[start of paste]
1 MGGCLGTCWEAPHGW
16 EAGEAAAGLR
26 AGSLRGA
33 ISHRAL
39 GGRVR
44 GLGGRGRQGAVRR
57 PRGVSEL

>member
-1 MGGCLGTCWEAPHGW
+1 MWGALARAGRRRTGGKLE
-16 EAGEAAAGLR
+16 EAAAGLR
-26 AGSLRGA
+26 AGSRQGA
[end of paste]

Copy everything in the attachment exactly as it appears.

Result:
1 MGGCLGTCWEAPHGW
16 EAGEAAAGLR
26 AGSLRGA
33 ISHRAL
39 GGRVR
44 GLGGRGRQGAVRR
57 PRGVSEL

>member
-1 MGGCLGTCWEAPHGW
+1 MWGALARAGRRRTGGKLE
-16 EAGEAAAGLR
+16 EAAAGLR
-26 AGSLRGA
+26 AGSRQGA